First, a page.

A group of scientists from the University of Oxford has created a new compound that could help a lot in the battle against cancer: a variation of cordycepin, whose effectiveness in chemotherapies is 40 times greater than the original compound.
Cordycepin is a drug based on fungi from the Himalayas and has previously been used in cancer treatments. However, its effectiveness is reduced because, upon entering the bloodstream, it is weakened by an enzyme present in the body and called ADA.
The new research, led by Oxford scientists Sarah Blagden and Hagen Schwenzer and in conjunction with pharmaceutical company NuCana, developed an improved version of cordycepin, called NUC-7738, that is not as affected by the enzyme as the original.
To do this, they used a technology called NuCana’s ProTide, which adds new chemicals to cordycepin and makes it more resistant. ProTide technology has already been used before in treatments for other diseases, such as Ebola or COVID-19 itself, and is present in drugs approved by the US authorities.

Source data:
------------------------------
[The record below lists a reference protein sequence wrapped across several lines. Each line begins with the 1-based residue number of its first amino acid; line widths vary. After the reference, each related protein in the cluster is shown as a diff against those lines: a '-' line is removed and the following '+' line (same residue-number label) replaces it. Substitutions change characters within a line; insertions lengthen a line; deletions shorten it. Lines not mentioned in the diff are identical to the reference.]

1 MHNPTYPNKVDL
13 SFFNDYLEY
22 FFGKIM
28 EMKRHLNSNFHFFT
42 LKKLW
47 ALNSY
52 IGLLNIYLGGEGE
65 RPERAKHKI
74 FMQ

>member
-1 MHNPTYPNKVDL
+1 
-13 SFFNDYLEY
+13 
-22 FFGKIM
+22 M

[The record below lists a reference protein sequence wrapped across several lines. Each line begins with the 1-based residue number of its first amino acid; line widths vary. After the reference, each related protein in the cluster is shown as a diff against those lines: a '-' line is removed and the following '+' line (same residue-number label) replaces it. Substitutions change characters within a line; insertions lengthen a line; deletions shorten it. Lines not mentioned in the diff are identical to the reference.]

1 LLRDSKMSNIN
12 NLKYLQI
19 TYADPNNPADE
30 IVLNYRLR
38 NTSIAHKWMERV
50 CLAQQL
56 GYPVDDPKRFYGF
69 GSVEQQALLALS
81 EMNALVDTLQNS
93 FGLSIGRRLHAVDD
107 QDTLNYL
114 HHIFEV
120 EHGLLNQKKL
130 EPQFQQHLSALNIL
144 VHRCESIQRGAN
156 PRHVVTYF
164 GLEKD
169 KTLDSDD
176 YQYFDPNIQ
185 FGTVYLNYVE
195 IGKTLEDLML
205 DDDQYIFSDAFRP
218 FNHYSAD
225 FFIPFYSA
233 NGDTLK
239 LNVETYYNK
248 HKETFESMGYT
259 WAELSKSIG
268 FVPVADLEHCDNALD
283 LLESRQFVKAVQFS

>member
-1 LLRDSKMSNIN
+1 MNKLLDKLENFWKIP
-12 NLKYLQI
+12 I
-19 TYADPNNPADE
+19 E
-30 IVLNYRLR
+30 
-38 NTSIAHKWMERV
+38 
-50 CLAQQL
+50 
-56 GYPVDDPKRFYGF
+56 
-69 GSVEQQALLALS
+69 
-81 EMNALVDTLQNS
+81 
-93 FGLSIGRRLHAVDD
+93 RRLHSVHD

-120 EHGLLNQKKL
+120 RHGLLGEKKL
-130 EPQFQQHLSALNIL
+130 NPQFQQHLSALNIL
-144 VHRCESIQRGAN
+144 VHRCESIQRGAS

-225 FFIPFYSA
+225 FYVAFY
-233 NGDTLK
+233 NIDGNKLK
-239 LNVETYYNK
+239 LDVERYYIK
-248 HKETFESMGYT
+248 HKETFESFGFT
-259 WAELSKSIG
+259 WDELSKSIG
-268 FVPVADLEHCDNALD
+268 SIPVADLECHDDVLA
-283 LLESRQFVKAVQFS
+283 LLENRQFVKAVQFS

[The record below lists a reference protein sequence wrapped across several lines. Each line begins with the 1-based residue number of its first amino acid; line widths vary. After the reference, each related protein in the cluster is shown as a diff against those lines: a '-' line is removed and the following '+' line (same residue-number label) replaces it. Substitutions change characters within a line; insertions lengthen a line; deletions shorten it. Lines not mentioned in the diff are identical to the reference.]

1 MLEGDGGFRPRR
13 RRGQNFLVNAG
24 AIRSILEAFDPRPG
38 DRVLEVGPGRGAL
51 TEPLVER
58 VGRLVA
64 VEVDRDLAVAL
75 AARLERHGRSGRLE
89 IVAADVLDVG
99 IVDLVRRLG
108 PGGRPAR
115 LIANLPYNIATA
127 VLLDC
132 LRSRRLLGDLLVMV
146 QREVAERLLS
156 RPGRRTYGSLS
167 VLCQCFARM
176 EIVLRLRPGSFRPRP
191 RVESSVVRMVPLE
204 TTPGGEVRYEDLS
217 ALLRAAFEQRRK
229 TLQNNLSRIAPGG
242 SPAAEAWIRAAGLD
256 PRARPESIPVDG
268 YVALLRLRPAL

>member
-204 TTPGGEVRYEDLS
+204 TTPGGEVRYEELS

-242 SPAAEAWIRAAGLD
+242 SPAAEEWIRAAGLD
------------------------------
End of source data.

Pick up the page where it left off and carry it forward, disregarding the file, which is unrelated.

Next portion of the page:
The first tests of this new compound, carried out on Phase I cancer tumor cells, show that indeed, NUC-7738 is more powerful and attacks cancer cells more effectively. In addition, the researchers reveal that the patients have resisted well to the treatment and that the side effects of this potentiated version are not very different from those generated by traditional cordycepin.
What comes next are Phase II cancer cell tests and, if effective, they open a new light of hope in the fight against the disease.